The Tesla battery fuse system provides protection against thermal runaway that is not available in prismatic slab/brick configurations such as in the Chevrolet Bolt.
A prismatic slab can be considered to be like a cylinder cell except unwrapped into a flat plate, with a single Tesla cell representing perhaps 1/20th to 1/40th of the stored capacity of the slab.
Cell failures are triggered by the formation of solid crystal lattices within the chemicals that make up battery systems.
Crystal formation has negatively impacted the lifespan and usability of virtually every kind of rechargeable battery chemistry, including nickel-cadmium, lead-acid, and now lithium polymer batteries.
The one type that is not affected is called the flow battery, whereby solidified crystals can be actively sifted out of the liquid chemicals circulated through the flow battery.
The high concentration of specialized chemicals makes it very easy for crystals to form within rechargeable batteries, and a large amount of the technical, chemical, and mechanical design of batteries involves making the device resistant to the formation of crystals.
The risk of crystal formation is the highest when the battery is either deeply discharged or fully charged, and also when the the battery is very hot. This is why batteries are commonly only operated in a range of 20% discharged to 80% charged, and cooling is needed to prolong the life of the cells.
Once crystals form, the chemicals typically do not dissolve, so cell storage chemistry is permanently lost. Also, crystalline structures will grow over time, and can exert physical pressure on the internal components of the battery. They are also electrically conductive.
Cell failure is the result of a crystal forming which has grown large enough to span the gap between the anode and the cathode. The body of the crystal triggers an electrical short between the plates that cannot be otherwise broken or removed inside the cell.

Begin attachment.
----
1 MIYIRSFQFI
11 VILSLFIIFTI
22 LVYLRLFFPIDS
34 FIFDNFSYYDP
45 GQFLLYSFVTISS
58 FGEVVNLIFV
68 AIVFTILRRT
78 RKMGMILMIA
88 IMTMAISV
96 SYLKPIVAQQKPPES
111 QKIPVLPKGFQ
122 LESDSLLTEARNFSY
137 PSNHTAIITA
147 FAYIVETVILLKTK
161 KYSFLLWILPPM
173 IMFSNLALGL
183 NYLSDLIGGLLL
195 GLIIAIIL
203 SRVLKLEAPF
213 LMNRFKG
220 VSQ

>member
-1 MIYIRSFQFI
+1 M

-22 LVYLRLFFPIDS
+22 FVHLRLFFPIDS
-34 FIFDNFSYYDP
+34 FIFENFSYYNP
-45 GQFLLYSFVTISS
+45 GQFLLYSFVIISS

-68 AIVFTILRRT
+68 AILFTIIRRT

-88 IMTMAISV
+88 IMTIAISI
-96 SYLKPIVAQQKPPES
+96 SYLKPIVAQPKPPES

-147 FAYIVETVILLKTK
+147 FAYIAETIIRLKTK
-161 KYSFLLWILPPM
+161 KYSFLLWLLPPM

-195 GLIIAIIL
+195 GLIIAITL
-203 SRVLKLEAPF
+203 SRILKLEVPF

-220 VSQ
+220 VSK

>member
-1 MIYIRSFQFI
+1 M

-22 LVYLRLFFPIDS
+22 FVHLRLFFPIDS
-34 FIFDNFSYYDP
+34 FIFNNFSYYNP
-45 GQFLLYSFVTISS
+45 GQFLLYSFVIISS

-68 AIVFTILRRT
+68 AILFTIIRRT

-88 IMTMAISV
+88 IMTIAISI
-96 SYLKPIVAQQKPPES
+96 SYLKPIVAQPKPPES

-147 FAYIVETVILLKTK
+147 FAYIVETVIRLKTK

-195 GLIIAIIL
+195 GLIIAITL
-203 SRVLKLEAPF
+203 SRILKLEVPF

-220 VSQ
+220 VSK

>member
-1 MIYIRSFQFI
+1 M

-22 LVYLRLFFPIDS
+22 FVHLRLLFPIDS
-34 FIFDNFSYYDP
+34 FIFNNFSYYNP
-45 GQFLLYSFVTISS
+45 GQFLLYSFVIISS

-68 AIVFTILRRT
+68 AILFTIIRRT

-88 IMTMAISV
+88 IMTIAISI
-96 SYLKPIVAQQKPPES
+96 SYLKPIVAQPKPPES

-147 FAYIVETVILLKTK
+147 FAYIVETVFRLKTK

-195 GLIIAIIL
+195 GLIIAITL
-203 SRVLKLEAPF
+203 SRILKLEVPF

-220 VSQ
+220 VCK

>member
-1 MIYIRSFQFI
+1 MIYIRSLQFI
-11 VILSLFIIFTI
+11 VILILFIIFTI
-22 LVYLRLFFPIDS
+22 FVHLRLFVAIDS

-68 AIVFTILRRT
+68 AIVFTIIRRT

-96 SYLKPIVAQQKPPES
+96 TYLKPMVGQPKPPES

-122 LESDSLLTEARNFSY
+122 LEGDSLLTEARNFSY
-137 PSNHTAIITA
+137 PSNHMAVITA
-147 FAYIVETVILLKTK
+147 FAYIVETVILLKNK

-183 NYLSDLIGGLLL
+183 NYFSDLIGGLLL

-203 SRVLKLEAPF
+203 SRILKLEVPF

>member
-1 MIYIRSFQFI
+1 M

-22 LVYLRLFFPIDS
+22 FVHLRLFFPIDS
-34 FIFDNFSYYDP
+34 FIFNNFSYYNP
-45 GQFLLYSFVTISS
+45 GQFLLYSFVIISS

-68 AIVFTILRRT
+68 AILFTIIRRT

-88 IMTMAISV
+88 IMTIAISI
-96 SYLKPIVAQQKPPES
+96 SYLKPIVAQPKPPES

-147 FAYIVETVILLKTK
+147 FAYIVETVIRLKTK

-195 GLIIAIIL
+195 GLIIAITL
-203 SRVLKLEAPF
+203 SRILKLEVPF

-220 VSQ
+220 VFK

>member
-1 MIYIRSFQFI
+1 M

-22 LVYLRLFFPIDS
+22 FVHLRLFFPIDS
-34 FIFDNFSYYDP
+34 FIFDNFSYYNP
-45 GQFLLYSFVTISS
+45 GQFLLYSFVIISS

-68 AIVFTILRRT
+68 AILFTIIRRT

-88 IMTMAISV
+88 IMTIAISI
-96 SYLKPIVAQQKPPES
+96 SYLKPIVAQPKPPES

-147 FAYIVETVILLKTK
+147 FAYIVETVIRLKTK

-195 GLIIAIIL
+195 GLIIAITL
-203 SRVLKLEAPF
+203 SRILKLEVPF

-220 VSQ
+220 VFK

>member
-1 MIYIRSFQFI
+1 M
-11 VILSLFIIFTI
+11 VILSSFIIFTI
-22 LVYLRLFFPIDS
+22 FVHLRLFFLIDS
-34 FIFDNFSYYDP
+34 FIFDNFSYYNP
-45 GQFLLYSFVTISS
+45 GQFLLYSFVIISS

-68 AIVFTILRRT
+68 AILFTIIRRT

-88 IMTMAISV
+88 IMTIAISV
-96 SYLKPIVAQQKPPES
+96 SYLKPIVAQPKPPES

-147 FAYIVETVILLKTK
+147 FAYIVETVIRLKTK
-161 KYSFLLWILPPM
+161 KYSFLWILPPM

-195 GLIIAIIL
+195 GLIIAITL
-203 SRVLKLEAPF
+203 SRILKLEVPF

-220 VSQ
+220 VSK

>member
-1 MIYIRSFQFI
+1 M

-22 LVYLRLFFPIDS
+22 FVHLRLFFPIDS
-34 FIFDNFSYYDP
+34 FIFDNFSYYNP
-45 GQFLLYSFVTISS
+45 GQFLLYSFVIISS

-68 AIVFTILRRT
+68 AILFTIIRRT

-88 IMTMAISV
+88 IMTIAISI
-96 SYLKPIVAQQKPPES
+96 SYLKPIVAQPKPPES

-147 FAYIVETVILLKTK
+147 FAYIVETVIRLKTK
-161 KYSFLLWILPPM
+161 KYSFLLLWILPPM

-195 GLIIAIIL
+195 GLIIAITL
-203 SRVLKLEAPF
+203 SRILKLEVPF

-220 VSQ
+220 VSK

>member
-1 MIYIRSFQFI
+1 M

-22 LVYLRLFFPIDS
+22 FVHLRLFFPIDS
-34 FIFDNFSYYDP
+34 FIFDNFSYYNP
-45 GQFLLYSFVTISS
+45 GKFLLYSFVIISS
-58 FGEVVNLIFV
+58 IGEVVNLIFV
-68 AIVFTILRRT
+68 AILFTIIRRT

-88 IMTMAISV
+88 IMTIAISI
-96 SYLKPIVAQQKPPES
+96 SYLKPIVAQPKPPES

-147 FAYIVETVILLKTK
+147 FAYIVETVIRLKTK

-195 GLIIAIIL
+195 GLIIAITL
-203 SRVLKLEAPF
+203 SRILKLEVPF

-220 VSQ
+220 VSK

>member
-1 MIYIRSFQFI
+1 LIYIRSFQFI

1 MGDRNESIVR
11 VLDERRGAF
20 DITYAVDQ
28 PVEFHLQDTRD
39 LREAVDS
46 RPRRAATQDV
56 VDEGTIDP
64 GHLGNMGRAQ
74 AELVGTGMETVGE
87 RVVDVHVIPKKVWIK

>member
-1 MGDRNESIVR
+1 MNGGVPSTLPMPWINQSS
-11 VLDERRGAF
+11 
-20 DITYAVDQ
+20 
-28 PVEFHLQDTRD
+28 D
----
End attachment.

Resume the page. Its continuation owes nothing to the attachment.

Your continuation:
Tesla battery fuses provide a way to disable shorted cells and remove them from the parallel battery group.
Even if thermal runaway does not occur, the shorted cell permanently reduces the total maximum charging capacity of the overall battery module.
The rest of the cells in parallel with the failed cell can no longer hold a charge, reducing the total pack voltage.
This shorting protection is not available within a solid uniformly constructed prismatic battery brick.
Currently there is no way to stop runaway cell discharge from the entire rest of the prismatic brick through a shorting crystal somewhere within the prismatic brick.
Protection is possible but would require a redesign of the prismatic brick by cutting it into very thin cross-sections, each representing the typical cell capacity of a Telsa cylinder battery.
Each cross-sectional cut through the slab is then insulated from each other within the overall slab structure, and fuses are installed on each small fractional chunk of the overall slab.
Structurally this may have the appearance of 20-40 pouch batteries placed side by side within the space previously occupied by the large unified prismatic slab.
This reduces the manufacturing efficiencies of being able to produce a single unified slab rather than needing to make hundreds of individual pouches, but provides better protection against thermal runaway and permanent discharge if any one of the small pouch prismatic batteries becomes internally shorted.